ABSOLUTELY EDUCATION PREP & PRE-PREP • AUTUMN / WINTER 2019
AU T U M N • W I N T E R 2 01 9
P &EP E PR -PR E PR
SOLO STUDY The debate on homework
Schools for mini equestrians
EXCLUSIVE SUPPLEMEN T Brought to you by Prince’s Gardens Preparatory School
READING SPECIAL AUTUMN'S NEW TITLES
The world can be a noisy place. That’s why children at St James practise ‘stillness’ and pause before and after every lesson. We see them calm down, refocus and head off to their next class buzzing with renewed energy.
For parents, peace of mind comes from knowing your child will thrive academically and creatively in a warm, happy environment. Our pupils get great results. They just don’t get stressed about it. Please get in touch today to find out more about us or to arrange a visit.
Our new nursery is now open. Call 020 7348 1793 or email firstname.lastname@example.org to join one of our weekly tours
AU T U M N • W I N T E R 2 0 1 9
CO N T E N TS upfront
12 WHAT'S ON
Fun family events for autumn
14 SCHOOL NEWS
Out and about in the world of education
18 SOLO STUDY
What is the right age to start homework and should children get it at all? By Carly Glendinning
25 LANGUAGE LOW-DOWN How should childcare professionals introduce children to a second language?
33 WHAT WE WEAR
Knighton House School on why they've ditched school uniform in favour of dungarees
37 PLAY BALL
The Head of PE and Games at St Nicholas Preparatory School on the joy of sport
38 THE WORLD OF WORK Beaudesert Park School on teaching younger children about careers
42 PONY MAD
P.E. lessons no longer just consist of cold afternoons on the hockey pitch, says Zoë Delmer-Best
47 STEM'S THE WORD
CENTRE SECTION Exclusive Supplement Brought to you by Prince's Gardens Preparatory School
James Allen's Prepartory School on encouraging girls in STEM subjects
59 COUNTRY LIFE
Why rural schools are the escape children need, says the Headmaster of Pitsford School
60 TESTING TIMES
The Founder of At The School Gates on the emergence of a whole new sector 4
E D U C AT I O N P R E P & P R E P R E P
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66 TOP AUTUMN BOOKS
Andrea Reece rounds up autumn's new reads to excite readers of all tastes
74 OLIVER JEFFERS Q&A
The much-loved children's author and illustrator on his new book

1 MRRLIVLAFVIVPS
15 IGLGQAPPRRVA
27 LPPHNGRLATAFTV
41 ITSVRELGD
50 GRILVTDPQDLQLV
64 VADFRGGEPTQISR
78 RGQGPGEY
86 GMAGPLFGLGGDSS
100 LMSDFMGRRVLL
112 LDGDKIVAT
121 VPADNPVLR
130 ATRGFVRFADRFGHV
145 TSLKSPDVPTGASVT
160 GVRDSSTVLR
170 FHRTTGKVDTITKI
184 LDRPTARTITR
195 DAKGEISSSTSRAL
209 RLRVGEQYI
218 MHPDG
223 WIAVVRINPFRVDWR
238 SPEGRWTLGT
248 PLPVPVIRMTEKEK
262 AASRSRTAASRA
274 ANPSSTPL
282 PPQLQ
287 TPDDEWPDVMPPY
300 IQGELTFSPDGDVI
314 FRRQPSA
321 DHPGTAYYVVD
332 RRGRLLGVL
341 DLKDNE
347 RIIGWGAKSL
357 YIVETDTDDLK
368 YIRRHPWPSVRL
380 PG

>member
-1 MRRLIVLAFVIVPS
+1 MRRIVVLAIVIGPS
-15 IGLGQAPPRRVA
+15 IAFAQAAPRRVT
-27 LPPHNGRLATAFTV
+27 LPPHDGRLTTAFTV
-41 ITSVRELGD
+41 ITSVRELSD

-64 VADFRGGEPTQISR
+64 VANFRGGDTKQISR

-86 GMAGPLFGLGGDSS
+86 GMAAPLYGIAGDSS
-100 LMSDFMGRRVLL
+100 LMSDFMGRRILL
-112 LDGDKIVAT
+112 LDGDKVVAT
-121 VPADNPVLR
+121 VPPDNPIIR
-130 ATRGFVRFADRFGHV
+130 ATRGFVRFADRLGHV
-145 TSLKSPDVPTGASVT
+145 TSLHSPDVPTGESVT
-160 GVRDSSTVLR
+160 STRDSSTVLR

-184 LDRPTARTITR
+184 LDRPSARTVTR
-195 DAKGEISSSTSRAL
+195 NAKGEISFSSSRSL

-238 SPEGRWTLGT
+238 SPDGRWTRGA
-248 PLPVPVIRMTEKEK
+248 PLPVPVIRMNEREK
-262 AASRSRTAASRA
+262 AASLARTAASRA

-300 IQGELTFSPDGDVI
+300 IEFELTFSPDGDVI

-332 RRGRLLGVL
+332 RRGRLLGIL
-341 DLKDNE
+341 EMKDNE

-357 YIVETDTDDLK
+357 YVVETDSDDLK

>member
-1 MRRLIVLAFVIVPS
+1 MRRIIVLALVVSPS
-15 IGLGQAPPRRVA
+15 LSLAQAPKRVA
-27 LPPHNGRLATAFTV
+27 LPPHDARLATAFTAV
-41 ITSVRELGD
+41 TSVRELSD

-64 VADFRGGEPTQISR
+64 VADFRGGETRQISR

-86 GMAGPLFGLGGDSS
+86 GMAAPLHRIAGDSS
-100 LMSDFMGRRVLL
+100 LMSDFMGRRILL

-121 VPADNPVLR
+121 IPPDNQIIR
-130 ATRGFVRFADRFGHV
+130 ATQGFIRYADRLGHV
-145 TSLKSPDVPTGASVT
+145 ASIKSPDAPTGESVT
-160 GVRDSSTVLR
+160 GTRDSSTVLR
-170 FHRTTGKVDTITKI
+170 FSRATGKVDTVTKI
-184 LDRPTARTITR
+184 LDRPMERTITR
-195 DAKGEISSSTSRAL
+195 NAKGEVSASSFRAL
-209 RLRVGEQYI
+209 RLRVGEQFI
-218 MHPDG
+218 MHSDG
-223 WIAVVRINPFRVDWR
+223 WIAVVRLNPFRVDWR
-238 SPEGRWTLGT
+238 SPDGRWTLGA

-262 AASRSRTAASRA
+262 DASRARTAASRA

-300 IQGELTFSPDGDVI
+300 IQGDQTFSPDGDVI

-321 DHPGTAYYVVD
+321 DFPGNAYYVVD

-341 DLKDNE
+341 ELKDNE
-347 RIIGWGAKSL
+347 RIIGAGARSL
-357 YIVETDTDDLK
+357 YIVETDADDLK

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80 NADIYA HUSSAIN Q&A
The Great British Bake Off winner on anxiety and her debut children's book
S c h o o l’ s O u t
Pendle Harte goes glamping near Shrewsbury
94 ACTION HERO
The Wye Valley is the perfect family getaway, says Amanda Constance
F R O N T C OV E R St Dunstan's College is a co-educational independent school for ages 3-18 stdunstans.org.uk
AUTUMN • WINTER 2019
IS YOUR CHILD FUTURE READY? > CREATIVITY & CODING CAMPS FOR CHILDREN AGES 5-12+
CON T R IBU TOR S
Dr Lisa Freedman Journalist and education consultant
Dr Lisa Freedman, BA, MA, PhD, is an experienced education consultant and analyst, who writes regularly about English education in the national press. She talks about pre-testing on page 60.
> OCTOBER HALF-TERM 21ST OCT - 1ST NOV SOCIAL ENTREPRENEURSHIP Code + Innovation > WINTER HOLIDAYS 16TH - 20TH DECEMBER 30TH DEC - 3RD JAN > BOOK NOW
Helen Peters Author
Helen Peters is a London-based author and former English and Drama teacher. She writes about the inspiration behind her new book, Anna at War, on page 85.
Sophie Anderson Author
Having previously worked as a geologist and Science teacher, author Sophie Anderson is passionate about the importance of children exploring nature. She writes about her book, The Girl Who Speaks Bear, and ‘rewilding’ children on page 70.
E D U C AT I O N P R E P & P R E - P R E P
e m Co ! ed ew ov r n m ou ve in ha s e tu W visi d an
ho e m
Come and visit our exceptional prep school in our brand new buildings on Eccleston Square! Boys and Girls Nursery 2 - 4 Prep 4 - 11
omework is a topic that can polarise parents and teachers alike. A key theme of our autumn issue, traditionalists often take the view that it helps to consolidate skills that have been taught in the classroom. But nightly battles (that end with parents picking up the pencil to get it done) leave others questioning when is the right age for children to start, if at all. On page 18, we find out that the research as to whether it benefits preparatory school children is somewhat inconclusive. What is clear, however, is the importance of reading outside the classroom. That brings me nicely to our second theme for this issue: books. Turn to page 88 to read our interview with one of the world’s best-loved children’s book authors and illustrators, Oliver Jeffers. Also hoping to inspire young readers is winner of The Great British Bake Off 2015, Nadiya Hussain. We talk to her about her debut children’s book, My Monster and Me on page 94. And finally, we round up the best new titles for sparking their imaginations on page 80. Perfect for under-thecovers reading now the nights are drawing in.
CA R LY G L E N D I N N I N G Ac ti n g Ed i to r
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North Bridge House
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2 - 5 YEARS
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PREP SCHOOL REGENTâ&#x20AC;&#x2122;S PARK 7 - 13 YEARS